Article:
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Thompson, Barindelli win ag honors
Chamber hosts annual event
Agribusiness lady
Karen Barindelli tearfully accepted the Ceres Agri Business Woman of the Year award with friend and prior award recipient Yvette Nunes standing by for support. - photo by JEFF BENZIGER/Courier photo

Westport area farmer Gary Thompson was honored as the Ceres Agribusiness Man of the Year at the Ceres Chamber of Commerce's annual Agribusiness Luncheon held Thursday. The Agribusiness Woman of the Year honor went to Westport area almond grower Karen Barindelli.

This year's event was hosted at Diamond Bar Arena.

Thompson is the former Westport Fire Chief of many years whose farming interests developed when he was in Salida 4-H as a youth. In 1966 he married Linda Garber and was hired by his father-in-law, Merle Garber, to grow alfalfa, black eyed beans, oats and wheat. The Thompsons moved to Grayson Road in 1968 and Gary became involved in the Westport Fire Protection District. In 1973 Gary entered into a farming partnership with his brother-in-law, Lynn Garber, to grow almonds. At one time the farm was one of the biggest pistachio producers in Stanislaus County. Thompson became assistant Westport fire chief in 1982 and chief in 1989, a job he held onto until 2010. Since retirement, he volunteers as a Westport Fire captain.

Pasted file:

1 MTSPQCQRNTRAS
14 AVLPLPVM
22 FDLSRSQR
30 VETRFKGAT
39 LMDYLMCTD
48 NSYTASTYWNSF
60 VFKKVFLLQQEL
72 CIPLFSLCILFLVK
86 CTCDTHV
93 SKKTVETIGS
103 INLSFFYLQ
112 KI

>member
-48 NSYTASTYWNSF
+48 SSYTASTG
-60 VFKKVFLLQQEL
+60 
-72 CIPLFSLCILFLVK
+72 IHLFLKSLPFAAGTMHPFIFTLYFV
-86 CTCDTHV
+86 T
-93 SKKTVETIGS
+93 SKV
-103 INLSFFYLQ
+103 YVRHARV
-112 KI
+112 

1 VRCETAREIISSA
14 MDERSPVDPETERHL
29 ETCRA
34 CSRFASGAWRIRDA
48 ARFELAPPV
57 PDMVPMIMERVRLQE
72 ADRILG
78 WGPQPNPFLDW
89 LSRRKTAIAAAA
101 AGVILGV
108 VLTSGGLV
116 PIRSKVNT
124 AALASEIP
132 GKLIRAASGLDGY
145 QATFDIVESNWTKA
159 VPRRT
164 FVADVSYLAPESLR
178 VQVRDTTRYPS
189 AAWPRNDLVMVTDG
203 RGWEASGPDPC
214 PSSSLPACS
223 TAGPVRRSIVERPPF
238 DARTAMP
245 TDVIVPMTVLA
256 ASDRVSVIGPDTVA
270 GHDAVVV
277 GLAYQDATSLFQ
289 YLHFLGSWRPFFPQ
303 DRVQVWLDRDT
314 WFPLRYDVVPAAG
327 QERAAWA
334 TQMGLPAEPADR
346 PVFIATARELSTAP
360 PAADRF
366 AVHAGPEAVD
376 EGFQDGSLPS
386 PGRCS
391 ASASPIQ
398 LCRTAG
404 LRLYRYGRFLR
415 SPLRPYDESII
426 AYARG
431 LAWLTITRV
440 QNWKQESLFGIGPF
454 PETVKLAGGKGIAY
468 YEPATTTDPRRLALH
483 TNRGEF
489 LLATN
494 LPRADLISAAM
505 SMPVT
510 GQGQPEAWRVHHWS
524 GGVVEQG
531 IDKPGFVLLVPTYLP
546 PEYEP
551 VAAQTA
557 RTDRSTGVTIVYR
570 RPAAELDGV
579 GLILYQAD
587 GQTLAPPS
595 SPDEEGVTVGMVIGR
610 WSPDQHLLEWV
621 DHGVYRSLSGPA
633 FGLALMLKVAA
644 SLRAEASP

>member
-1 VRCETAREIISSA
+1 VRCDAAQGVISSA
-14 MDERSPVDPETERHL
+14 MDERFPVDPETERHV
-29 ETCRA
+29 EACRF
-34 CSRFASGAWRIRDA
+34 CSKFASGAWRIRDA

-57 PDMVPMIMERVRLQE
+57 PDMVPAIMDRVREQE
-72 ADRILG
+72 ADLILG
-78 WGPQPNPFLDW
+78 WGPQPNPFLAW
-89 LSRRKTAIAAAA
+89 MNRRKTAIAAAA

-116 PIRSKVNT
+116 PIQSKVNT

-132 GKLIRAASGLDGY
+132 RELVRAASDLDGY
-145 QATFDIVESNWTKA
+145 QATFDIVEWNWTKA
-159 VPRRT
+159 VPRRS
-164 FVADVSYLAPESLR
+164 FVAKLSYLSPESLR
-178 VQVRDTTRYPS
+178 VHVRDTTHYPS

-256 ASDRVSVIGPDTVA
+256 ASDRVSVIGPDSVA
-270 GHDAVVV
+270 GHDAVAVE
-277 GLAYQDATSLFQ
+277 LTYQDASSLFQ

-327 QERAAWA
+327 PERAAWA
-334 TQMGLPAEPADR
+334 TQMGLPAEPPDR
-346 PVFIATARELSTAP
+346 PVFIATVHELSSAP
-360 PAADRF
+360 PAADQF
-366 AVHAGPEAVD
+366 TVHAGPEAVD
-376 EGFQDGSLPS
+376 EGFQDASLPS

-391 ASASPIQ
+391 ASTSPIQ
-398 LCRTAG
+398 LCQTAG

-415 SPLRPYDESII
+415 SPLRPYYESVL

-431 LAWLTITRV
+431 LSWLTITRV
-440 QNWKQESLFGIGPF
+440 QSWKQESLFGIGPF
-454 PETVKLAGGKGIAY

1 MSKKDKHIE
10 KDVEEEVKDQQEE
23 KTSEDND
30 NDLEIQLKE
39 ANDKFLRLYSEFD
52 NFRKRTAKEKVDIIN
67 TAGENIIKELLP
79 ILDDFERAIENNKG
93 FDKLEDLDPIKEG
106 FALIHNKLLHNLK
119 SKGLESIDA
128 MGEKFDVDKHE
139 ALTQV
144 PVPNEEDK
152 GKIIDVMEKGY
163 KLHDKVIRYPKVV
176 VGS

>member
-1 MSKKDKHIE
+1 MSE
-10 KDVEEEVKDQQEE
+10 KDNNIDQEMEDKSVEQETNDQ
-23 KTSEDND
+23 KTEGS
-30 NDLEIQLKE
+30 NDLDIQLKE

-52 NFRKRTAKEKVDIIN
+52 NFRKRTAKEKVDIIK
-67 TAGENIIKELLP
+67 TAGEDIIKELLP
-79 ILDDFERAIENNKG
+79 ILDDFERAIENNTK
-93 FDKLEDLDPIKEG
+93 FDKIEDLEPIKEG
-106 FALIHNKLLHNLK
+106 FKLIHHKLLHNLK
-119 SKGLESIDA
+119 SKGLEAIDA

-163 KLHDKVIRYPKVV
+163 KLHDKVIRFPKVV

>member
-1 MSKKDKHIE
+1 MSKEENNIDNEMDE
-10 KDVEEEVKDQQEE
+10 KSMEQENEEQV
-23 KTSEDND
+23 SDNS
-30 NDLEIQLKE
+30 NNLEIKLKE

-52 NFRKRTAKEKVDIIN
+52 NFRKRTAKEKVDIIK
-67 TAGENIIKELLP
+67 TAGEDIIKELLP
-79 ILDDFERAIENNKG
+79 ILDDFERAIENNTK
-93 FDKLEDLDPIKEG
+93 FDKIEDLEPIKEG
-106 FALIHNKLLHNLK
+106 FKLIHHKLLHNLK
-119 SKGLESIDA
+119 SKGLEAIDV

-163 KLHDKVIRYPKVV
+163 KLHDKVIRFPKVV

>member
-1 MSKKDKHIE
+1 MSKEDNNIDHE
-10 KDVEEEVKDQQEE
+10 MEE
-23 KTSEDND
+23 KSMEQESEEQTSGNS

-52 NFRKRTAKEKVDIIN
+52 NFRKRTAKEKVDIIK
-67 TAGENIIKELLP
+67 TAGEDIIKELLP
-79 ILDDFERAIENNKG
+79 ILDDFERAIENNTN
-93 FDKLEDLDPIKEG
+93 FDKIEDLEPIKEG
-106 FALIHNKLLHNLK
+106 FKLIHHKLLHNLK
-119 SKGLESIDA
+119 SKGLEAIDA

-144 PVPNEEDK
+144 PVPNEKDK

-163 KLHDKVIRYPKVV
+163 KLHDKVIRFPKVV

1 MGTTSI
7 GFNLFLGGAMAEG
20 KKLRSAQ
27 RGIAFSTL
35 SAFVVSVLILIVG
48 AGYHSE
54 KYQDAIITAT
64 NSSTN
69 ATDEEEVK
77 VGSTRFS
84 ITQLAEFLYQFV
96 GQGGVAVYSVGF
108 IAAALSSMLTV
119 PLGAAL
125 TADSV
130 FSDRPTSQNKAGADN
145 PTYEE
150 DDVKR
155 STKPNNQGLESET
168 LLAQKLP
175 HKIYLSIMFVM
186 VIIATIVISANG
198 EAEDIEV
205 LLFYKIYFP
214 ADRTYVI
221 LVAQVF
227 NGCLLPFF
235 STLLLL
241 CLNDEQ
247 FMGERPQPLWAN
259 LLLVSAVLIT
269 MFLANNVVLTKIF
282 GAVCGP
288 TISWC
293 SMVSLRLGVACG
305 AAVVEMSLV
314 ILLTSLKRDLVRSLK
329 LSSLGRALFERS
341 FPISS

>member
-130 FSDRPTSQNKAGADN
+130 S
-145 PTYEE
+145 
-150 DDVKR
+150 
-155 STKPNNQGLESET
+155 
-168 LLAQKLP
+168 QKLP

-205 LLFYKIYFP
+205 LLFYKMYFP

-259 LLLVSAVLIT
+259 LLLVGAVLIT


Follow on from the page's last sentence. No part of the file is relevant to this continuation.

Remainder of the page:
Thompson publicly thanked his wife, Linda, for tending to family and farm issues while he had "fun" working for the fire department.

Yvette Nunes, a former award recipient, introduced Karen Barindelli as the Agribusiness Woman of the Year. The two have known each other for over 40 years. Nunes said Barindelli over the years has given more to people "out of her heart and hard work without ever asking for anything in return."